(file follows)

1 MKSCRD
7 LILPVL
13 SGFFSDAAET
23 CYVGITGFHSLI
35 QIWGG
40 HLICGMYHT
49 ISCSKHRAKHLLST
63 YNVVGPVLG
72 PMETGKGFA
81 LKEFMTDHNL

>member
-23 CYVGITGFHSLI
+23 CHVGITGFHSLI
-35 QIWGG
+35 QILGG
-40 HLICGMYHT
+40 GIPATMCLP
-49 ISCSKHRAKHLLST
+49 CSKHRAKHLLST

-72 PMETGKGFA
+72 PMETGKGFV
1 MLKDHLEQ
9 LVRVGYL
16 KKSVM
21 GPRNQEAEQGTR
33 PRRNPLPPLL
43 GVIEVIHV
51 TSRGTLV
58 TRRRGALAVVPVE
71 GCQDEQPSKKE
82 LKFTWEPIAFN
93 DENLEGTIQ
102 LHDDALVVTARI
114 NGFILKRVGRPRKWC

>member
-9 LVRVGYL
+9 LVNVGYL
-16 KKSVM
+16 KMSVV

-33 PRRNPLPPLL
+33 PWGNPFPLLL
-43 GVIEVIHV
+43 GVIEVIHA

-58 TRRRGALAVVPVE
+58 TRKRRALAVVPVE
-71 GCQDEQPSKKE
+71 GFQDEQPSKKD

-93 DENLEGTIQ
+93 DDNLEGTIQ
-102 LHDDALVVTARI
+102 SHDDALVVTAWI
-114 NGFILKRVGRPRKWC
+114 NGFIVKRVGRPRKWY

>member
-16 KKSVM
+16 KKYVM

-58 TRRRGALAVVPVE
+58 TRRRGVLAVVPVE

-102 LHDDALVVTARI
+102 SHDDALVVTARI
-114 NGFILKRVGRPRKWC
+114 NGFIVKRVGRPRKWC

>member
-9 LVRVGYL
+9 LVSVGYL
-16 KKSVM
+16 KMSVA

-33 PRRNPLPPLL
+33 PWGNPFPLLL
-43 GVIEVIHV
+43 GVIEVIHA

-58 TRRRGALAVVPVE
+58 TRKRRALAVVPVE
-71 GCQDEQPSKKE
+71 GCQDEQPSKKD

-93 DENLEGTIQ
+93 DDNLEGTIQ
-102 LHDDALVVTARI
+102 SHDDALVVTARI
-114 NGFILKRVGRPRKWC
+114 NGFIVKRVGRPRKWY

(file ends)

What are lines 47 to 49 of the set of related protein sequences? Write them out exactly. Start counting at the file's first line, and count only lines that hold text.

+71 GFQDEQPSKKD

-93 DENLEGTIQ
+93 DDNLEGTIQ